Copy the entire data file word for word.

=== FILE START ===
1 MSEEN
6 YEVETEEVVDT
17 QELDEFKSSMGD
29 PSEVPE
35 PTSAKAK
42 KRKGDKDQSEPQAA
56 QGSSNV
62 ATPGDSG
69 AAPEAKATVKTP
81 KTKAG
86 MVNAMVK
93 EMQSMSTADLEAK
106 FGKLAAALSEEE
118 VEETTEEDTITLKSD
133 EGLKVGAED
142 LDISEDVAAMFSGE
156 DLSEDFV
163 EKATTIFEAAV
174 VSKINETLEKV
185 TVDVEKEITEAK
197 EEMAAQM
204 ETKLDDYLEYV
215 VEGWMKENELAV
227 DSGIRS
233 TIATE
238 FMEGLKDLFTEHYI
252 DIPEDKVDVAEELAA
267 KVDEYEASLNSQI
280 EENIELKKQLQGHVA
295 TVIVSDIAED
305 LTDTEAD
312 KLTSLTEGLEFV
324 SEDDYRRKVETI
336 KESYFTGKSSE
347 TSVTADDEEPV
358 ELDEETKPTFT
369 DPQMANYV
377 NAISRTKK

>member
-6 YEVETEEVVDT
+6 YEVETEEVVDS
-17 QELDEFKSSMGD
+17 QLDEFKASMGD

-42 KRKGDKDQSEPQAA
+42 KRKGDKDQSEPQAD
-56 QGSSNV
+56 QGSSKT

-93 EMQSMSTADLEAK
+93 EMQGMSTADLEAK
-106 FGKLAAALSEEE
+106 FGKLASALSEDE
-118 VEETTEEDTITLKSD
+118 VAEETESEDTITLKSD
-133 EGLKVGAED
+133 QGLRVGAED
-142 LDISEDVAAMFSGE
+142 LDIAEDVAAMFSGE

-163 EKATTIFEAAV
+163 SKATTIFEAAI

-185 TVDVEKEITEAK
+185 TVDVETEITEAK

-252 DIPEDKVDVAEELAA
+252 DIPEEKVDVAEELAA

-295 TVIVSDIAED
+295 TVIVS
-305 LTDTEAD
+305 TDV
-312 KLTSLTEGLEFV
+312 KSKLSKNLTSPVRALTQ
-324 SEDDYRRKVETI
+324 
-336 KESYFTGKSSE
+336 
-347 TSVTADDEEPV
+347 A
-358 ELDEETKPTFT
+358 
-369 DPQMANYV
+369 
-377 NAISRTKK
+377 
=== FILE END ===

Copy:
1 MSEEN
6 YEVETEEVVDT
17 QELDEFKSSMGD
29 PSEVPE
35 PTSAKAK
42 KRKGDKDQSEPQAA
56 QGSSNV
62 ATPGDSG
69 AAPEAKATVKTP
81 KTKAG
86 MVNAMVK
93 EMQSMSTADLEAK
106 FGKLAAALSEEE
118 VEETTEEDTITLKSD
133 EGLKVGAED
142 LDISEDVAAMFSGE
156 DLSEDFV
163 EKATTIFEAAV
174 VSKINETLEKV
185 TVDVEKEITEAK
197 EEMAAQM
204 ETKLDDYLEYV
215 VEGWMKENELAV
227 DSGIRS
233 TIATE
238 FMEGLKDLFTEHYI
252 DIPEDKVDVAEELAA
267 KVDEYEASLNSQI
280 EENIELKKQLQGHVA
295 TVIVSDIAED
305 LTDTEAD
312 KLTSLTEGLEFV
324 SEDDYRRKVETI
336 KESYFTGKSSE
347 TSVTADDEEPV
358 ELDEETKPTFT
369 DPQMANYV
377 NAISRTKK

>member
-6 YEVETEEVVDT
+6 YEVETEEVVDS
-17 QELDEFKSSMGD
+17 QLDEFKASMGD

-42 KRKGDKDQSEPQAA
+42 KRKGDKDQSEPQAD
-56 QGSSNV
+56 QGSSKT

-93 EMQSMSTADLEAK
+93 EMQGMSTADLEAK
-106 FGKLAAALSEEE
+106 FGKLASALSEDE
-118 VEETTEEDTITLKSD
+118 VAEETESEDTITLKSD
-133 EGLKVGAED
+133 QGLRVGAED
-142 LDISEDVAAMFSGE
+142 LDIAEDVAAMFSGE

-163 EKATTIFEAAV
+163 SKATTIFEAAI

-185 TVDVEKEITEAK
+185 TVDVETEITEAK

-252 DIPEDKVDVAEELAA
+252 DIPEEKVDVAEELAA

-295 TVIVSDIAED
+295 TVIVS
-305 LTDTEAD
+305 TDV
-312 KLTSLTEGLEFV
+312 KSKLSKNLTSPVRALTQ
-324 SEDDYRRKVETI
+324 
-336 KESYFTGKSSE
+336 
-347 TSVTADDEEPV
+347 A
-358 ELDEETKPTFT
+358 
-369 DPQMANYV
+369 
-377 NAISRTKK
+377 